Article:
3. Storage-based cloud, public, private, or hybrid, allows users to procure storage resources for their applications.  Most subscribers to compute clouds will also subscribe to a storage cloud, but the purest form of a storage cloud is buying storage capacity for applications that reside inside the corporate data center.  Some cloud providers have claimed that their storage cloud services are enterprise class and can replace traditional storage systems, but most position their services as a secondary or tertiary tier of storage.  Most common use cases of storage cloud services are archiving, storing data off-site instead of creating tapes, and using it as a backup target.  Some organizations are also beginning to use cloud storage as a way to provide access to data from multiple locations.   Accessing cloud storage can be achieved through REST API or by leveraging a cloud gateway.  A cloud gateway is an appliance that provides standard protocols applications are used to seeing such as iSCSI, NFS, CIFS while translating to cloud protocols on the back end.  Cloud gateways also often deliver WAN optimization, encryption services, and local caching of active data.

Cloud may mean many different things to different people.  The three main categories presented here are a high level view of the ever evolving cloud market.  Each category can be subdivided into many others, but that is a separate conversation for another time.

What are users REALLY buying

18 Jul

I have been meeting with a variety of organizations and what is a reality marketers and product managers often forget is that everyone buys something different even if on surface it seems like they are buying the same thing.  For example, an organization announced that it is looking for 75TB of storage to support their db environment.  It seems pretty straight forward, they need storage.  Then, when you get a little closer, you discover that what they are really buying has little to do with storage at its foundation.

So what was this organization buying?

  • the database application required some level of performance and so the storage system had to deliver the best possible performance per GB at the lowest possible  price.  At some point, if all available options were offering the same performance at a similar price point, then the conversation became more based on perception of performance and how much is good enough.
  • the last system deployed ran without any issues so we are buying reliability of the brand we have had rather than the unknown of the brand we don’t have any exposure to.
  • Operational efficiency and effectiveness – we have been using system A for the past two years and even though the application we will be deploying is very different, there is a perceived notion that we can easily architect the known platform for this use case better than something else
  • Support is critical – even though I supposedly have had no issues with the system I have, I want to make sure that I have best support in my neighborhood just in case.
  • My friend in company B just deployed a new environment and it includes product A, which means it is good and I too should buy it
  • Company X is taking my hardware back and giving me credit, making the purchase less expensive.  I am not sure that it will deliver what I need or want or will be less expensive over time, but it looks good right now.
  • I like the new product but I don’t have the resources to evaluate it and it is too much work to do other background checks, I will just buy a product from company I know even if it is doesn’t offer what I really need or want.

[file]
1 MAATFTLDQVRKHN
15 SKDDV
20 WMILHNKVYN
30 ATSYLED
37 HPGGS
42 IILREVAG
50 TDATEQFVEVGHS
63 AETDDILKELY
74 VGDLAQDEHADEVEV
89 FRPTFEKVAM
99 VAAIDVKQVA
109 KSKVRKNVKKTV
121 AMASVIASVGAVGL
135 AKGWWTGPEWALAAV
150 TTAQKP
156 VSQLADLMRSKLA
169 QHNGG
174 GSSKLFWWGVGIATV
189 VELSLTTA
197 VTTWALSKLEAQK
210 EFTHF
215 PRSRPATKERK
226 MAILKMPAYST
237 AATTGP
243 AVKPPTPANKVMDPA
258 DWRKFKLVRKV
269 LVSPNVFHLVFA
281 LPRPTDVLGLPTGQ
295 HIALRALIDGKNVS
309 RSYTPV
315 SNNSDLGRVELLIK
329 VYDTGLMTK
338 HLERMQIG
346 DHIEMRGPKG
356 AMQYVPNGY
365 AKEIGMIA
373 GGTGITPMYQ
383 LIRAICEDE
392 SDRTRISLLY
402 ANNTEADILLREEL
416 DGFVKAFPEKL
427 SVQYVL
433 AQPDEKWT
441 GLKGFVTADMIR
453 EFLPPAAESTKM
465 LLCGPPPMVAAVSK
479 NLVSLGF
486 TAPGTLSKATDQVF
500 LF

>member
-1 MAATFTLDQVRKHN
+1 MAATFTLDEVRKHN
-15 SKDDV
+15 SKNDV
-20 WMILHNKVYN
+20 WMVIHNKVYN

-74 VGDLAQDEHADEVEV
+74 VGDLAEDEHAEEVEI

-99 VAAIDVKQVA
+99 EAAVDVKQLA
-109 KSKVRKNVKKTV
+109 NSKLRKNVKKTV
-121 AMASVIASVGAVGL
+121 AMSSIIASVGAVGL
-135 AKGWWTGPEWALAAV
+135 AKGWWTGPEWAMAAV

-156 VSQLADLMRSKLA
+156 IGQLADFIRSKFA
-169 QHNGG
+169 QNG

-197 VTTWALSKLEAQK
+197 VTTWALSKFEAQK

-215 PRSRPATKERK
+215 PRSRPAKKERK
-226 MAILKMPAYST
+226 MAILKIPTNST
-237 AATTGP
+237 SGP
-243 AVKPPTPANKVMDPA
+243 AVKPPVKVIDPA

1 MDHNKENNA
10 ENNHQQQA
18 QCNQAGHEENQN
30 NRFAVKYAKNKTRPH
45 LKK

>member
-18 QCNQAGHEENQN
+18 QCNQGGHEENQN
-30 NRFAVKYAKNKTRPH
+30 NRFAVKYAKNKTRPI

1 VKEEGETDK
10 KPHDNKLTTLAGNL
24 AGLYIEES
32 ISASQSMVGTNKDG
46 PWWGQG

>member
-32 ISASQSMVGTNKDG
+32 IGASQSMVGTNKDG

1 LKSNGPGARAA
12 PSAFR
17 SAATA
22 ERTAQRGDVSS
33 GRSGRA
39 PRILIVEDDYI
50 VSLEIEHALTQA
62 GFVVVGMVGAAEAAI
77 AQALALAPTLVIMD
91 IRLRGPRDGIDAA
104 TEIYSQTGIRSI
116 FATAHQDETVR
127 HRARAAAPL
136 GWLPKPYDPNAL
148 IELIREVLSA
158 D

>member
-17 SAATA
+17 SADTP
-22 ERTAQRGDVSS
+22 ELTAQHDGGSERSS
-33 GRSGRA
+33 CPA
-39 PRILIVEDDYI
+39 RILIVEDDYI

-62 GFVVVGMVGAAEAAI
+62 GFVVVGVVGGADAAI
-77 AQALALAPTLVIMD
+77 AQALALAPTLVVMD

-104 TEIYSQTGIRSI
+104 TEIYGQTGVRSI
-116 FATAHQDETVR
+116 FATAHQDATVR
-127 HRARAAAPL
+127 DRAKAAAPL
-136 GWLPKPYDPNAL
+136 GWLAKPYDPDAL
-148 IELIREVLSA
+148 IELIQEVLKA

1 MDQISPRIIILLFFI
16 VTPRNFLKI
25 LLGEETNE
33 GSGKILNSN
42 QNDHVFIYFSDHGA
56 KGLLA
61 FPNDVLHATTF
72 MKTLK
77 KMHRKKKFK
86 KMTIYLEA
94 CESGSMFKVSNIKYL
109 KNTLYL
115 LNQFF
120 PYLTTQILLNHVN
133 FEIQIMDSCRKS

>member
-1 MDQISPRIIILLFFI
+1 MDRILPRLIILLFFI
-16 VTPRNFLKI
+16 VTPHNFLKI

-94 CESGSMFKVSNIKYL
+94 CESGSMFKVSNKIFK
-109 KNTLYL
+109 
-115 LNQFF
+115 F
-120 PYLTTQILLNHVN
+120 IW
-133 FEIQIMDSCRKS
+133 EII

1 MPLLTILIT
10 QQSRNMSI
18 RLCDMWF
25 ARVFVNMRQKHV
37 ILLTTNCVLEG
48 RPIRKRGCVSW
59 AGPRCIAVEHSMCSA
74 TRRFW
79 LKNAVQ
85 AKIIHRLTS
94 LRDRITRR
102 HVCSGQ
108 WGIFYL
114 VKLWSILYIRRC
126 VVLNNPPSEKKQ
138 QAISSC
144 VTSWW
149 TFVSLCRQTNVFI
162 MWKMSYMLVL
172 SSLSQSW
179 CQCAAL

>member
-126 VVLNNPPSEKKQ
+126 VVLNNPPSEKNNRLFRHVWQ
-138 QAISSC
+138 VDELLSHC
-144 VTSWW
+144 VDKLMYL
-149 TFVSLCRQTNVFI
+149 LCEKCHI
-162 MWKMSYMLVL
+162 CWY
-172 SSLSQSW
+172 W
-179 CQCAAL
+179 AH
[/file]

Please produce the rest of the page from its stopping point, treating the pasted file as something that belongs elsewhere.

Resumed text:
• I don’t know what I need but Vendor C just told me something interesting and I want it so I will buy it.
  • I don’t like the sales rep from company B so I will buy from company X because their rep is nice.

There are many reasons why purchase decisions don’t seem rational or logical.  Anyone selling in this industry must be aware of who is buying, what they are buying, and why.  The best technology doesn’t always win, but a good enough product with a strong sales and marketing force can become a billion dollar enterprise.

The Dell Storage Forum

9 Jun

I just got back from the Dell Storage Forum in Orlando, affectionately known as the DSF, which sounds like a giant shoe store to me, but whatever. Plenty of bloggers are covering the DSF, so please don’t consider this entry to be a comprehensive summary of the event.  Rather, I am just sharing a handful of thoughts, in no particular order:

I got to meet Michael Dell — My first impression was that he is taller than I imagined, not like I had spent that much time imaging what he looks like in person!  Michael is sort of a hero of mine.  I got involved in the industry the same way he did.  My business began in a dorm room at Yale University in 1985.  I think he started two or three years earlier at UT Austin.  As I like to tell the story, his mommy let him quit school, whereas mine would not even entertain such a thought.

BTW, I feel a strange kinship with Michael Dell.  My grandfather, the late Willie Farmer, was a big band conductor in the 20s and 30s.  His band was known as Willie Farmer and the Dell Orchestra.  (In case you don’t get the reference, this is was a word play on the children’s song, the “Farmer in the Dell”.)

I also got to meet Darren Thomas — He heads up the storage strategy for Dell. My first impression was that he is smarter (way smarter) than I imagined.  A lot of people in the industry are criticizing Dell for not having a comprehensive storage strategy.  While I agree that Dell lags behind EMC, Netapp, and IBM in the completeness by which they tell their storage story, I now believe that they have a solid vision and they will soon disrupt several segments of the industry.  In particular:

  1. I imagine that Dell could change the game in rich media storage, especially medical imaging
  2. I believe that they will change the economics and use cases for deduplication